By Hocine LOUKKAF on 9/16/2019
As the US remained unbeaten the whole tournament thanks to a solid group of prospects including Iowa State’s Haliburton, many other international players were able to showcase their talents to the numerous scouts in attendance.
Tyrese Haliburton, 6-5 PG, 2000, USA
7.9pts 6.9as (1.1to) 2.3st 55% 3pt
A former unheralded recruit, the Iowa State lead guard has proved why he was a potential lottery pick. At 6-5, he averaged a stunning 7 a/to ratio while shooting 68% FG (including 55% 3pt). He was also a force on defense thanks to his length and activity on the passing lanes. Not the most spectacular player but an efficient one for sure.
Oumar Ballo, 6-9 C, 2002, Mali
17.6pts 11.8rbds 3.8bl
The Malian big man was a load to handle for each of his opponents. At 260 with a reported 7-6 wingspan, The 2002-born Ballo was dominant in the paint despite the double teams, trying to dunk everything and protecting the rim as well as he could. He was also good from the FT line with a nice 71% which could be a good sign concerning his ability to develop a reliable outside shot. He will be in the perfect place with coach Few at Gonzaga to improve his stamina, footspeed and explosivity, his main flaws as of now.
Cade Cunningham, 6-7 PG, 2001, USA
11.7pts 5.9as 4.7rbds
It’s not hard to see why Cunningham is a potential top five pick for the 2021 NBA draft. At 6-7 with very good athleticism, Cunningham is a true PG who is as efficient creating for his teammates as he is creating for himself. His physical tools also allow him to put pressure on his opponent on defense and be active on the passing lanes (1.4st 0.9bl). His main goal will be to work on his 3pt shot which was just off the whole tournament (1/14 from three).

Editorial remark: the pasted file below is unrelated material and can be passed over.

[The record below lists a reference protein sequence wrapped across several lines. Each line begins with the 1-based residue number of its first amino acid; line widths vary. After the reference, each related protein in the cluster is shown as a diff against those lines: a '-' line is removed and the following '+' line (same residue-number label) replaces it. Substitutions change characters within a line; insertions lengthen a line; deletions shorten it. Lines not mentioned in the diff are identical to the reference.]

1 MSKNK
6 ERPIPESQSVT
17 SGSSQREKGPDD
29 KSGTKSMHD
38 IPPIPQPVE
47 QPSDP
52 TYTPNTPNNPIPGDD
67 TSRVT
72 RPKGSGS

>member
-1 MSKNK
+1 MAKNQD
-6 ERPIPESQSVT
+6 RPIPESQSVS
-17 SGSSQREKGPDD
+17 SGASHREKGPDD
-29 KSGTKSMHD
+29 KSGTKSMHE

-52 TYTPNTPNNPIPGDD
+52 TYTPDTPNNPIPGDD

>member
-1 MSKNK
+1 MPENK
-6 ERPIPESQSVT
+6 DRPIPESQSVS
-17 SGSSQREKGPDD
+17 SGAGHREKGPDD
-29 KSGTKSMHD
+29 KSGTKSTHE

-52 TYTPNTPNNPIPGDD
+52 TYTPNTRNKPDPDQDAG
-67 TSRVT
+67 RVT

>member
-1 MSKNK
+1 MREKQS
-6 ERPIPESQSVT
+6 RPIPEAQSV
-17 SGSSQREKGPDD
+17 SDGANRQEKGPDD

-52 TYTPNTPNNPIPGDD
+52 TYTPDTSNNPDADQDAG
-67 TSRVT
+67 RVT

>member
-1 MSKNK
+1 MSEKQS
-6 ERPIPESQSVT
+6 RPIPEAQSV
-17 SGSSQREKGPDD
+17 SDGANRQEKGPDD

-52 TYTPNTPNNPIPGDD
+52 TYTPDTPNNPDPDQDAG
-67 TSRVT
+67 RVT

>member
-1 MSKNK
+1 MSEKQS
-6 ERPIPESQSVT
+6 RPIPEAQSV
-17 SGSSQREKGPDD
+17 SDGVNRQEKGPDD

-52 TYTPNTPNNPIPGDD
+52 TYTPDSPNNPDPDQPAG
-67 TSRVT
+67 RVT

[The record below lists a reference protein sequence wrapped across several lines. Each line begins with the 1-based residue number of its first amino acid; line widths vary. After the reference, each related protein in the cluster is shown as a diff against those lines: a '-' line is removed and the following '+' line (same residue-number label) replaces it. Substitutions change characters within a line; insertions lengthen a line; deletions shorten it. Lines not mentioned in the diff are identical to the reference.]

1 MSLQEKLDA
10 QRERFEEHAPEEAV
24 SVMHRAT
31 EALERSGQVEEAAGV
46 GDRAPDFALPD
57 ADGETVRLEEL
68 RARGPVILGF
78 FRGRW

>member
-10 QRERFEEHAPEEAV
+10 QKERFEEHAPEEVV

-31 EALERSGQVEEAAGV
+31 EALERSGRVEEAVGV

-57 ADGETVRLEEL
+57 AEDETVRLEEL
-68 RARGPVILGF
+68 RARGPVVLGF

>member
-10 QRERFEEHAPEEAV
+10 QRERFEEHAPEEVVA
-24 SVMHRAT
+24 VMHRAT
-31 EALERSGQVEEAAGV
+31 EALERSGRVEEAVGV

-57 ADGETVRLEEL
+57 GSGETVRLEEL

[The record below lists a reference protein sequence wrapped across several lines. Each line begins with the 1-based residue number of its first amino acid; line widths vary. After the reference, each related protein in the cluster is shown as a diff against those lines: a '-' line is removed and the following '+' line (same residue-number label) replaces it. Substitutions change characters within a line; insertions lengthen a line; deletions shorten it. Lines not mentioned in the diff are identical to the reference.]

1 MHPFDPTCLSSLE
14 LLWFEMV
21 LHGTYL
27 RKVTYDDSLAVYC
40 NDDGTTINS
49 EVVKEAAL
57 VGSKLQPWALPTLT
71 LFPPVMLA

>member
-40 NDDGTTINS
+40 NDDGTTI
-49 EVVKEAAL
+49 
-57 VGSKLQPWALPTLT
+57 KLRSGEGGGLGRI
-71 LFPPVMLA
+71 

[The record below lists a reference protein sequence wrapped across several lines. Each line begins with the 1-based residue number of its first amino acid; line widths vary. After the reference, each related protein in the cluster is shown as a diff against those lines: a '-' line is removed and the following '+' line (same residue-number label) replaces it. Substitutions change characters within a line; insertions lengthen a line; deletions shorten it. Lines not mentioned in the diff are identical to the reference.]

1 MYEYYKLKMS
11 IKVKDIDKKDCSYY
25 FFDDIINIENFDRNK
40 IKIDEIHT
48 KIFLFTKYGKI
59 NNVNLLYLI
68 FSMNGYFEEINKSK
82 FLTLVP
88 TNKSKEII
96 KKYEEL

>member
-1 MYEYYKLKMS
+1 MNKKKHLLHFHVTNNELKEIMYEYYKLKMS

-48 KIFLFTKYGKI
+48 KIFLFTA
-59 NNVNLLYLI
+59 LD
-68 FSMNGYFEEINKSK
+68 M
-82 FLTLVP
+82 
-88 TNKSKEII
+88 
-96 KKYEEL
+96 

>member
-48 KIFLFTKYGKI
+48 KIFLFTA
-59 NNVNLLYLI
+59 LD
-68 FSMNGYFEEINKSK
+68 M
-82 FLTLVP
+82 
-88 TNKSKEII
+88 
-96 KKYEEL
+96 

Joel Ayayi, 6-5 SG, 2000, France
20.9pts 5.6rbds 3.4as 2.1st
After a frustrating freshman year at Gonzaga, the smooth Frenchman used the U19 World Cup to prove he was more than a bench warmer. Ayayi used his blazing speed to score easy baskets on the fast breaks (62% 2pt), many thanks to his ability to read the passing lanes (2.1st). He was also a versatile contributor in the rebounding and passing sections (5.6rbds 3.4as). If he wants to be dominant at the college level, he really needs to be more consistent from three (30% on five attempts per game), limit his turnovers while improving his strength and explosivity.
Filip Petrusev, 6-11 PF/C, 2000, Serbia
19.3pts 10.6rbds 2bl
We could have talked about Petrusev’s teammate in the paint, Pecarski, but our third Gonzaga Bulldog has much more upside than his fellow countryman. At 6-11, Petrusev is mostly efficient around the rim as he used his toughness, mobility and spin move to score constantly. On defense, he was ok during the competition but he may lack some length and verticality to be an elite player at the five spot. To be able to play some minutes at the PF position, he needs to work on his footspeed and outside shooting as he took only one three-pointer for the whole tournament.
AJ Lawson, 6-5 SG, 2000, Canada
16.7pts 3.4as 39% 3pt
The Canadian guard averages over the tournament at almost 17pts a game on 39% 3pt are impressive but don’t reveal Lawson’s main weakness, his inconsistency. He had three games with a 20+ rating while in three others, he had 5 and two with a 0 rating in which he averaged 28min. The Gamecock has the tools with a nice looking J, decent athleticism and passing to be an NBA player but he must be more reliable behind the 3pt line and work on his finishes around the rim.